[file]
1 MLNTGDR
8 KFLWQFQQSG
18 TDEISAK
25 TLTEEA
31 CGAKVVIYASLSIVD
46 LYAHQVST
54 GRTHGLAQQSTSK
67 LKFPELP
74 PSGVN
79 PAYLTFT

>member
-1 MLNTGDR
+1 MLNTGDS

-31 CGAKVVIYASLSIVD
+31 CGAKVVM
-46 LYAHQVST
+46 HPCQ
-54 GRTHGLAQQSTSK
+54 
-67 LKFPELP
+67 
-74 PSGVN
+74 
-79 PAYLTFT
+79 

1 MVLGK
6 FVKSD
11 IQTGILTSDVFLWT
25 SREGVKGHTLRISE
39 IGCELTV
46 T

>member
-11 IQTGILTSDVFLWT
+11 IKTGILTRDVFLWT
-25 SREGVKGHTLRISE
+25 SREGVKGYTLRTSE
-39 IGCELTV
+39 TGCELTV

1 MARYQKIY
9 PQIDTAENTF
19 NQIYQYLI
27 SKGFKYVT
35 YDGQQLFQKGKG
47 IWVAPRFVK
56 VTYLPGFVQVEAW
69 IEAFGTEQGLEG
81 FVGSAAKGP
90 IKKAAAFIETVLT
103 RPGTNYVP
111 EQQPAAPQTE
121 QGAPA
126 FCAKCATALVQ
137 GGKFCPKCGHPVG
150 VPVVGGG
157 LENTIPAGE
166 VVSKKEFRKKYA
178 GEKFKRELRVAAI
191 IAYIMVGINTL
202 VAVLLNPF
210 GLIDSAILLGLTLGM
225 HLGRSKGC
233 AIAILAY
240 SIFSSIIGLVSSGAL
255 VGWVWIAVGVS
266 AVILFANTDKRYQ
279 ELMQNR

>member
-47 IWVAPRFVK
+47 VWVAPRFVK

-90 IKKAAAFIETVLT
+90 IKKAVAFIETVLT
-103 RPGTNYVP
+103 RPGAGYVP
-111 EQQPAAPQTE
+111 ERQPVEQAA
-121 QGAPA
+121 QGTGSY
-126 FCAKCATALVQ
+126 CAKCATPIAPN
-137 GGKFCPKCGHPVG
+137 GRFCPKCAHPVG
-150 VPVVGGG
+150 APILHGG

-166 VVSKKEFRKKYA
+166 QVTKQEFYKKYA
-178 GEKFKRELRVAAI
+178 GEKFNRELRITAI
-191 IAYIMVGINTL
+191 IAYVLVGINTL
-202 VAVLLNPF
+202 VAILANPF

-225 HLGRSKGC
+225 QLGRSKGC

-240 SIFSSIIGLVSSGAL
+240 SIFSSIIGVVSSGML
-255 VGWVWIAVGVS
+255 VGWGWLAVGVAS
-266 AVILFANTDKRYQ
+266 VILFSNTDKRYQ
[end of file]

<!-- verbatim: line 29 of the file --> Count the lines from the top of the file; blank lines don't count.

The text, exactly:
25 SREGVKGHTLRISE